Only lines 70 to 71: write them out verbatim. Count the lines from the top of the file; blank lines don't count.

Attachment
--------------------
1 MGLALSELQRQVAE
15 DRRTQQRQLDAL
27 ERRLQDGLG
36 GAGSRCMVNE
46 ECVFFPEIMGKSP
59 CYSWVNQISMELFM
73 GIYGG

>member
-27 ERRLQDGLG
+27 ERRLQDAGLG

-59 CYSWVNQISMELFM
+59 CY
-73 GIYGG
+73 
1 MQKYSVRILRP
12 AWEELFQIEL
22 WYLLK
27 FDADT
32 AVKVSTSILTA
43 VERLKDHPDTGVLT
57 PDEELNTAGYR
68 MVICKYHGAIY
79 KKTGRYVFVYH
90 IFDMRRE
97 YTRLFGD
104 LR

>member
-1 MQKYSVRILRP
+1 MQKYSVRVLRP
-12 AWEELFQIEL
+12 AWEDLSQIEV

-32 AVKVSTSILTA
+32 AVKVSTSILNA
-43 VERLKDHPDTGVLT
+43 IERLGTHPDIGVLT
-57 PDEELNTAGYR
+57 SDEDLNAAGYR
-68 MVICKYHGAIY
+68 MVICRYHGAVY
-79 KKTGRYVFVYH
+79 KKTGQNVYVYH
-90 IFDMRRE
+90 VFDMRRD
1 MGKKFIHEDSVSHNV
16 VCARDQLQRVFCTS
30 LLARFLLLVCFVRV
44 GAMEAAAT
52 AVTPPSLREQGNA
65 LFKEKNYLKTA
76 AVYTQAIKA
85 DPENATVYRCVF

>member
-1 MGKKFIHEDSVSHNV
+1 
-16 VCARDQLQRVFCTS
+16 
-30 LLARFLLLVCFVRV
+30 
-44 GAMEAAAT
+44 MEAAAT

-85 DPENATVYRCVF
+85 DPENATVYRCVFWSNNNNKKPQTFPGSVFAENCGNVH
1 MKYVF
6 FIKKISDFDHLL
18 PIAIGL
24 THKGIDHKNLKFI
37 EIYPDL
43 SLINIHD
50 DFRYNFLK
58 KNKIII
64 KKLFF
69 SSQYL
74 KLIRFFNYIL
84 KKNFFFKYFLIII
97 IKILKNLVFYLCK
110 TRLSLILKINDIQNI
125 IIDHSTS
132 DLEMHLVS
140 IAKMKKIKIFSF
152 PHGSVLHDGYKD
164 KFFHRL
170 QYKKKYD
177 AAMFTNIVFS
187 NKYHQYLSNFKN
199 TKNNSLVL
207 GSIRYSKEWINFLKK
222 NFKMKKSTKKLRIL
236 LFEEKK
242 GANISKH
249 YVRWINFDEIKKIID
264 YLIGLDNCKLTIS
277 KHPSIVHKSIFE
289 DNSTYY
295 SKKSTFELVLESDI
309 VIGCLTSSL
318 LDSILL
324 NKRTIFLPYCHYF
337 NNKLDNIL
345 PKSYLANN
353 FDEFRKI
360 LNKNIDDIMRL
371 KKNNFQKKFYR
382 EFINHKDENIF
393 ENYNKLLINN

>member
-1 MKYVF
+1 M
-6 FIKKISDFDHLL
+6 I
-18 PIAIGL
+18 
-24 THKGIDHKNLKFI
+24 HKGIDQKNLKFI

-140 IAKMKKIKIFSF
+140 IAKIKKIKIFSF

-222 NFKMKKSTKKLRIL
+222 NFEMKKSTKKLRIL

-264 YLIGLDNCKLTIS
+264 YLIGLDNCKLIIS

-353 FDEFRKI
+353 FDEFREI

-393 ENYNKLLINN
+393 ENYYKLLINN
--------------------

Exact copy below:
58 KNKIII
64 KKLFF